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Welcome to The Visible Embryo, a comprehensive educational resource on human development from conception to birth.

The Visible Embryo provides visual references for changes in fetal development throughout pregnancy and can be navigated via fetal development or maternal changes.

The National Institutes of Child Health and Human Development awarded Phase I and Phase II Small Business Innovative Research Grants to develop The Visible Embryo. Initally designed to evaluate the internet as a teaching tool for first year medical students, The Visible Embryo is linked to over 600 educational institutions and is viewed by more than ' million visitors each month.


WHO International Clinical Trials Registry Platform
The World Health Organization (WHO) has created a new Web site to help researchers, doctors and patients obtain reliable information on high-quality clinical trials. Now you can go to one website and search all registers to identify clinical trial research underway around the world!



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Disclaimer: The Visible Embryo web site is provided for your general information only. The information contained on this site should not be treated as a substitute for medical, legal or other professional advice. Neither is The Visible Embryo responsible or liable for the contents of any websites of third parties which are listed on this site.
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Pregnancy Timeline by SemestersFetal liver is producing blood cellsHead may position into pelvisBrain convolutions beginFull TermWhite fat begins to be madeWhite fat begins to be madeHead may position into pelvisImmune system beginningImmune system beginningPeriod of rapid brain growthBrain convolutions beginLungs begin to produce surfactantSensory brain waves begin to activateSensory brain waves begin to activateInner Ear Bones HardenBone marrow starts making blood cellsBone marrow starts making blood cellsBrown fat surrounds lymphatic systemFetal sexual organs visibleFinger and toe prints appearFinger and toe prints appearHeartbeat can be detectedHeartbeat can be detectedBasic Brain Structure in PlaceThe Appearance of SomitesFirst Detectable Brain WavesA Four Chambered HeartBeginning Cerebral HemispheresFemale Reproductive SystemEnd of Embryonic PeriodEnd of Embryonic PeriodFirst Thin Layer of Skin AppearsThird TrimesterSecond TrimesterFirst TrimesterFertilizationDevelopmental Timeline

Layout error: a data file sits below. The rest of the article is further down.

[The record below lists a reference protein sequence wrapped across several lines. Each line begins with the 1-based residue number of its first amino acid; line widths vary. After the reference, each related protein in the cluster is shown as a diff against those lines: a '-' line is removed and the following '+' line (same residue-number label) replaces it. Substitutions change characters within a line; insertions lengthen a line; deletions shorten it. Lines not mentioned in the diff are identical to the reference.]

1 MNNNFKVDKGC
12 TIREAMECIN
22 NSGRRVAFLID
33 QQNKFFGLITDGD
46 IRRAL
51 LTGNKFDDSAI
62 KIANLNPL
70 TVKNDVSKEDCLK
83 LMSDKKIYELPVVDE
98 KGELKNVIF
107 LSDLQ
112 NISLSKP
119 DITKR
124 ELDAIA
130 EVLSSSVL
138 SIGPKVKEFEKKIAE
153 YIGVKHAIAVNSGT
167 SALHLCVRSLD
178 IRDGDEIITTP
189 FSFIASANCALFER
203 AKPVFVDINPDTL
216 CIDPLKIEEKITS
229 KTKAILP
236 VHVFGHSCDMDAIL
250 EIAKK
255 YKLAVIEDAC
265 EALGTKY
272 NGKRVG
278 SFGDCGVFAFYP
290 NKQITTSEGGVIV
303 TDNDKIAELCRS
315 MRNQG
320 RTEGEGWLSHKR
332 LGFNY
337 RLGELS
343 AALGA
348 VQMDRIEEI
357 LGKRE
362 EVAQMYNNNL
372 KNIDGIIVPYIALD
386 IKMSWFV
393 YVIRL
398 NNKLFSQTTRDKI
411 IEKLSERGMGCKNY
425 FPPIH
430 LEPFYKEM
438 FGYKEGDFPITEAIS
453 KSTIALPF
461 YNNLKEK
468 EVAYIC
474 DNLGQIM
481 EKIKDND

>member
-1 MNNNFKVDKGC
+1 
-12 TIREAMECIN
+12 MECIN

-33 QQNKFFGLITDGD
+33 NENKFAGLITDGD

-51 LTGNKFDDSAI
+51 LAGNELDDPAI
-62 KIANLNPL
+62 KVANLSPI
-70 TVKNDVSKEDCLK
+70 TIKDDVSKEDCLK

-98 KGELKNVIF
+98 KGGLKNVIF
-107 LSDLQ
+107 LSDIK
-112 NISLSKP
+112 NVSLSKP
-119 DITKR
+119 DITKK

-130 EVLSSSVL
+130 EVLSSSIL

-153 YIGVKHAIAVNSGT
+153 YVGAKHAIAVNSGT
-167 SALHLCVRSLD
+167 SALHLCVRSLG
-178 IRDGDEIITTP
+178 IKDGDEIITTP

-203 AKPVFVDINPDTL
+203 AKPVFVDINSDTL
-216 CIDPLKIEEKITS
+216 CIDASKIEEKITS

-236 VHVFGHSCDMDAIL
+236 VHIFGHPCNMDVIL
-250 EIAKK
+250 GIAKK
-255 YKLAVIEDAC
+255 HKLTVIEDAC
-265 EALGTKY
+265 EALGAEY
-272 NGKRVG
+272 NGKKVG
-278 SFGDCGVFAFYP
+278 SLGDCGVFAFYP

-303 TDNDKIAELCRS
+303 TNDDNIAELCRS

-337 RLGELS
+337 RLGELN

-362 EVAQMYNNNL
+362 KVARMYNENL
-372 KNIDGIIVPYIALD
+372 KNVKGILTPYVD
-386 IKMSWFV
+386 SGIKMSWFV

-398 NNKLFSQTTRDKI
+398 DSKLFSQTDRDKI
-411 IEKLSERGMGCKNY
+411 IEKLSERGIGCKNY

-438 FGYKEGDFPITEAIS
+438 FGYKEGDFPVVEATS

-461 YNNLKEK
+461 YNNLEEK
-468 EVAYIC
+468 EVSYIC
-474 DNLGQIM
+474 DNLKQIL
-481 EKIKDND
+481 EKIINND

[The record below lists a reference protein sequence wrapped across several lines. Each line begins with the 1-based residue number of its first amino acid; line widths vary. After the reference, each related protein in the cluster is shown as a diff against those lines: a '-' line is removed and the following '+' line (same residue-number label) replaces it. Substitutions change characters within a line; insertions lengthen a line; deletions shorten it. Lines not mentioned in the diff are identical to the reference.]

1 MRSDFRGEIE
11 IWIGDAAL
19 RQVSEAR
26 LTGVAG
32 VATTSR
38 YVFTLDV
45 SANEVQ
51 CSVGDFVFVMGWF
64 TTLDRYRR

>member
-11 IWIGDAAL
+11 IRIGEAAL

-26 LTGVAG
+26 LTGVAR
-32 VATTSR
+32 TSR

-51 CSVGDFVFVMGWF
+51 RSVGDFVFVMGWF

Click weeks 0 - 40 and follow fetal growth
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June 3, 2011--------News Archive

Rett Syndrome May be Treatable In Near Future
Rett has been considered a neurodevelopmental disorder, as symptoms appear in early childhood. However, these same symptoms appear after removal of Mecp2 in adult mice, suggesting it is critical to all normal brain functioning.

Color Red Increases Speed and Strength of Reactions
When humans see red, their reactions become both faster and more forceful. And people are unaware of the color's intensifying effect.


June 2, 2011--------News Archive

Coffee Tied To Lower Prostate Cancer Risk
Regular coffee drinkers appear to have a lower risk of developing a lethal form of prostate cancer, evident in men who drank regular or decaffeinated coffee.

Mom's Placental Size Predicts Son's Heart Disease
Researchers investigating the foetal origins of chronic disease have discovered that combinations of a mother's body size and the shape and size of her baby's placenta can predict heart disease in men in later life.


June 1, 2011--------News Archive

Linking Environment and Genetics Triggering MS
Evironmental and inherited risk factors associated with multiple sclerosis converge to alter a critical cell function linked to the chronic neurologic disease.

Kids Who Bully Have Sleep Problems
Urban schoolchildren with behaviors like bullying more likely to have sleep-disordered breathing or daytime sleepiness.

Infrared Device Can Diagnose Bladder Dysfunction
A cell phone-sized, wireless near-infrared device is as reliable as the current “gold standard” invasive tests in determining bladder disease.


May 31, 2011--------News Archive

Why Does Flu Trigger Asthma?
Study suggests new therapeutic targets for virally-induced asthma attacks.

Healthy Kids For Women with Mitochondrial Disease